This article was written by Joel Rippel
Sometimes the best deal for a major-league team is the one it doesn’t make.
In the first six weeks of the 1965 American League season, pitcher Jim Perry was given little opportunity to show the Minnesota Twins the truth in that adage.
From the start of spring training through the first 35 games of the regular season, the right-handed Perry tossed just 10⅔ innings: 7 in three spring-training appearances and 3⅔ innings in four regular-season appearances. Uninjured, but relegated to far end of the bullpen, Perry had been mentioned in trade rumors since the start of spring training.
At the start of the game against the Red Sox in Boston on May 26, it didn’t seem likely anything would change for the little-used right-hander, who had been mentioned in numerous trade rumors since the end of the 1964 season.
Twins workhorse Camilo Pascual was scheduled to start for the 22-13 Twins, who went into the game in second place, one game behind the league-leading Chicago White Sox. The Red Sox were in seventh place with a 17-19 record.
Pascual, who had averaged 256 innings a season in the Twins’ first four seasons in Minnesota, took a 5-0 record and a reputation as a warm-weather pitcher into the game, played on a day when the high temperature in Boston was 92.
The Twins, who had collected 20 hits in a 17-5 victory over the Red Sox the previous night, came out swinging. They scored four runs in the first inning – three on a two-out home run by Bob Allison off Earl Wilson – to stake Pascual to a 4-0 lead. But Pascual didn’t make it out of the second inning.
The Red Sox scored one run in the first, then erupted for five in the second to take a 6-4 lead. The scoring all came after Pascual had gotten two outs. Carl Yastrzemski’s bases-loaded double cleared the bases and chased the hard-throwing Cuban.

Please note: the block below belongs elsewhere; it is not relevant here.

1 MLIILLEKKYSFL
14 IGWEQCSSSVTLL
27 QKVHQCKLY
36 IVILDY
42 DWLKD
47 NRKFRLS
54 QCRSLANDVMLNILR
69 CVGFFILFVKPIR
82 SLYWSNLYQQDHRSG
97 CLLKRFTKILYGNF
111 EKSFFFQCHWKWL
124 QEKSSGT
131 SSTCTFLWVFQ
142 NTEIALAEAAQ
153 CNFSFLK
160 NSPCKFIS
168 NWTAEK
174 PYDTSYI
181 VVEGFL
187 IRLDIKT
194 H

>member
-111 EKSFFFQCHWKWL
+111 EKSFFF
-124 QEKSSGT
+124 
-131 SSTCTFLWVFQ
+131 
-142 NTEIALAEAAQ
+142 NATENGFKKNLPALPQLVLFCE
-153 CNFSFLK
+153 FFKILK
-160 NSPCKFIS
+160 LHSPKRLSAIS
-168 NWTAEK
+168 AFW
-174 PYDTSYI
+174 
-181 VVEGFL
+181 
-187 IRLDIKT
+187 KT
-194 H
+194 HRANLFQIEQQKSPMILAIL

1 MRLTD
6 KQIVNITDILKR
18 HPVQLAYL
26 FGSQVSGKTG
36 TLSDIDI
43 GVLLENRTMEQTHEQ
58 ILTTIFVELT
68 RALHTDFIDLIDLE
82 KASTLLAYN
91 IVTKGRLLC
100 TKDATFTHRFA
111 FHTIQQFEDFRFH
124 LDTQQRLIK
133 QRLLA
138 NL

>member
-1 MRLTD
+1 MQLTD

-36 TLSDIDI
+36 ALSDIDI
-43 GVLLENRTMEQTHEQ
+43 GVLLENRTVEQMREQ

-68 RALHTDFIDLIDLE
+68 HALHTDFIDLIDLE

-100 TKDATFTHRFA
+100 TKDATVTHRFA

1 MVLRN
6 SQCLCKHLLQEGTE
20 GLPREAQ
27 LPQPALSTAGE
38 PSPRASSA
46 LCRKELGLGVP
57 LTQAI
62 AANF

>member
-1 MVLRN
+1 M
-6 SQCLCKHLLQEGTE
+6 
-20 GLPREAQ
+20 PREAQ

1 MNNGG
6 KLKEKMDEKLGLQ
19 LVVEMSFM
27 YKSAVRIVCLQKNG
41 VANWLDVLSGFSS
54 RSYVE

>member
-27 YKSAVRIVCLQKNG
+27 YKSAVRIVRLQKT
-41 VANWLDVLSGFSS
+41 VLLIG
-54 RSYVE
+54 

Perry, who was in his seventh big-league season, replaced Pascual. The first batter to face him was Felix Mantilla, who lifted a popup in front of home plate.1 Catcher Earl Battey dropped the ball and Yastrzemski, running with two outs, scored the fifth run of the inning before Mantilla was thrown out trying to advance to second on the play. While Perry was holding the Red Sox scoreless over the next three innings, the Twins made it 6-5 on a solo home run by Harmon Killebrew in the third and then regained the lead with four runs in the fifth. The Red Sox got one run back in the sixth to cut the Twins’ lead to 9-7, but also had a runner thrown out at the plate. Tony Conigliaro opened the inning by reaching first on an error. Eddie Bressoud followed with a double, with Conigliaro stopping at third. Bob Tillman singled to score Conigliaro, but Bressoud was tagged out at home by Battey (on a throw by center fielder Jimmie Hall). Left-hander Bill Pleis relieved Perry and went on to pitch 3⅓ scoreless innings before giving way to Al Worthington with two out in the ninth. Worthington got the final out to save Perry’s first victory of the season.
Perry had pitched 3⅔ innings (matching his season total to that point), allowing three hits and an unearned run.
“Perry pitched very well, especially when you consider he has not had much work,” said Twins manager Sam Mele. “His control might have been bad with so little work. He had good control and threw hard.”2
The victory, just their fifth in 10 games, moved the Twins (23-13) into first place in the AL standings by percentage points over the White Sox (24-14), who lost to Cleveland, 3-1, in Chicago.
Perry said the speculation about his job security and the trade rumors didn’t distract him.
“I figured I would get my chance,” Perry remembered years later. “I just kept in shape. I worked in the bullpen. I threw all the time. I’d throw a lot of b.p. (batting practice). Hal Naragon, our bullpen coach, would say, ‘You can’t throw that much.’”3
The opportunity was a steppingstone for Perry, who was a valuable member of the Twins pitching staff in the second half of the season.
“After I got the chance to pitch [May 26] I won seven straight,” said Perry. “Camilo got hurt and I started [19 games] in the second half of the season. I always pitched the same. I pitched like I had a one-run lead, even if I had a six-run lead.”
During the stretch in which Perry won seven straight, the Twins went 34-20 to open a 3½-game lead over Cleveland on July 19.
Perry gave credit to Johnny Sain, who was in his first season as the Twins pitching coach. “Johnny Sain was great. He stressed control. He really built confidence in you. He always said, ‘Don’t talk [bad] about my pitchers.’”
Author’s phone interview with Jim Perry, August 2014
Minnesota Twins 1965 media guide
1 According to the game report in the Minneapolis Tribune of May 27, 1965, “Yastrzemski scored from second when catcher Battey dropped Mantilla’s pop in front of the plate.” However, BaseballReference.com has the play scored as Battey’s error on a ground ball.
2 Minneapolis Star, May 27, 1965.
3 Phone interview with Jim Perry, August 2014. All subsequent quotes from Perry are from the interview.